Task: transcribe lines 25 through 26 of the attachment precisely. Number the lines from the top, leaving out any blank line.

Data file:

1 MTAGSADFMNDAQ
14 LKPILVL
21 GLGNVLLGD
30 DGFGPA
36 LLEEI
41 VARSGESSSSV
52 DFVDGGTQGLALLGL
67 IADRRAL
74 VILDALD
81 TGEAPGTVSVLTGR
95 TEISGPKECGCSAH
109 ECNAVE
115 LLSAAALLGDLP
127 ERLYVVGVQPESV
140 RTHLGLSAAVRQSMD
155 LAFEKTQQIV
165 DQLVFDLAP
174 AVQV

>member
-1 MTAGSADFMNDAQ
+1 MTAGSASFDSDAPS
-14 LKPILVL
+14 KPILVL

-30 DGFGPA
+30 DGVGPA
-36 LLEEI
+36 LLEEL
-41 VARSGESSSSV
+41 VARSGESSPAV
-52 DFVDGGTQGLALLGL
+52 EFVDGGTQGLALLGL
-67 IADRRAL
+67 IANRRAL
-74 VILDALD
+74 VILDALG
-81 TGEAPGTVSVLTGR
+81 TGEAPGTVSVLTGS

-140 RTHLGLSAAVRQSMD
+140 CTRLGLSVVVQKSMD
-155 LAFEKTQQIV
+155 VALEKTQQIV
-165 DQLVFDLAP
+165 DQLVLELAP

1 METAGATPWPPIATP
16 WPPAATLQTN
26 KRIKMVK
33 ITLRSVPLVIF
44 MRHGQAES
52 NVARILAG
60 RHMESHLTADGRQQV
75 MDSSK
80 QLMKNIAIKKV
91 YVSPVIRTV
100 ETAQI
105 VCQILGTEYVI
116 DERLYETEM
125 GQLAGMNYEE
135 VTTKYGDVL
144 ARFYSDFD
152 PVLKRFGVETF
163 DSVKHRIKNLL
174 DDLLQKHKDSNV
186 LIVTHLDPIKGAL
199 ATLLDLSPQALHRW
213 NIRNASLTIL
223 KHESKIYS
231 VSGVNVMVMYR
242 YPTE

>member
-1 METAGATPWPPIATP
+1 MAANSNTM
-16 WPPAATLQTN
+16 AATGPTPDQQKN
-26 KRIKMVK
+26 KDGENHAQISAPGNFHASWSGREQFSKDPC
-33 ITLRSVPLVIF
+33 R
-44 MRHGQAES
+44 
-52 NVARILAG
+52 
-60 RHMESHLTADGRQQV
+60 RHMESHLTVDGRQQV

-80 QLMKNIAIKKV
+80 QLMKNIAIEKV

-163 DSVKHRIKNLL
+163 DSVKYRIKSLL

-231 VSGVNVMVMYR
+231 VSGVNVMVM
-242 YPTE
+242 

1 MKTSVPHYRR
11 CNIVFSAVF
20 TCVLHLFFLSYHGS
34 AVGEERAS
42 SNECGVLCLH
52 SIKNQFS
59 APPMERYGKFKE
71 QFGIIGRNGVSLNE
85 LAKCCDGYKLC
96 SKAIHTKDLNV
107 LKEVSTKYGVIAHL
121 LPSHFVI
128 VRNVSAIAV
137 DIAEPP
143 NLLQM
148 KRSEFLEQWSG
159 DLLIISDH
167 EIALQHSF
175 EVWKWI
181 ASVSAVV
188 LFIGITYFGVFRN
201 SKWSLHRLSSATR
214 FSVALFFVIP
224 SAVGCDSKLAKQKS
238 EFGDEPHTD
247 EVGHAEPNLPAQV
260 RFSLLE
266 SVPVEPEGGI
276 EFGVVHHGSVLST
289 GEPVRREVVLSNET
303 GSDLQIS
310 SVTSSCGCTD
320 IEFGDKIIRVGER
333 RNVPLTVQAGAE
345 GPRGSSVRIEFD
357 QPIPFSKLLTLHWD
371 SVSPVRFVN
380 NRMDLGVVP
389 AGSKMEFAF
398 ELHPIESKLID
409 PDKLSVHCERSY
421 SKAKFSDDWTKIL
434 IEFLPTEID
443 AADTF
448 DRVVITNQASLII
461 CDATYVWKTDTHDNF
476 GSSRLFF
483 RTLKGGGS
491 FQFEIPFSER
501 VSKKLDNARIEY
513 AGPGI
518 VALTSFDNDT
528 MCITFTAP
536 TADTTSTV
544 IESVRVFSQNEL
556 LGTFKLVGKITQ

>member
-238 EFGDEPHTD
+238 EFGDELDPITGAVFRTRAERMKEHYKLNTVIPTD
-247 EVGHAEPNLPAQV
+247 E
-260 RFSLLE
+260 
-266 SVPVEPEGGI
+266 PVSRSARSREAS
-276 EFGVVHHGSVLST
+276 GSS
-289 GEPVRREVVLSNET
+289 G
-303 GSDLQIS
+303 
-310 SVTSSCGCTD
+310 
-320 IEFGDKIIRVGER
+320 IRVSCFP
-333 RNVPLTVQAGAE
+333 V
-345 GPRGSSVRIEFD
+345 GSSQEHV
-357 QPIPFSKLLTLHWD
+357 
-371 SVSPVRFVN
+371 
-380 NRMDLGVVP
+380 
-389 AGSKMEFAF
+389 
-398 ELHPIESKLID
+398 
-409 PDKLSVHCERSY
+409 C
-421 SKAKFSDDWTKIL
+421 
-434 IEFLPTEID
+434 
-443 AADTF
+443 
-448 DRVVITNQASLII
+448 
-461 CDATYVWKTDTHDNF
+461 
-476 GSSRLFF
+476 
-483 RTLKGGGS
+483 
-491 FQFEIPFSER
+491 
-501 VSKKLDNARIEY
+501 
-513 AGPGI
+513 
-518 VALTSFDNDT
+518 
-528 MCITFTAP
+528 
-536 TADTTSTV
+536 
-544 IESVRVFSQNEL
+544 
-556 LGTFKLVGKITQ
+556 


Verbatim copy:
+30 DGVGPA
-36 LLEEI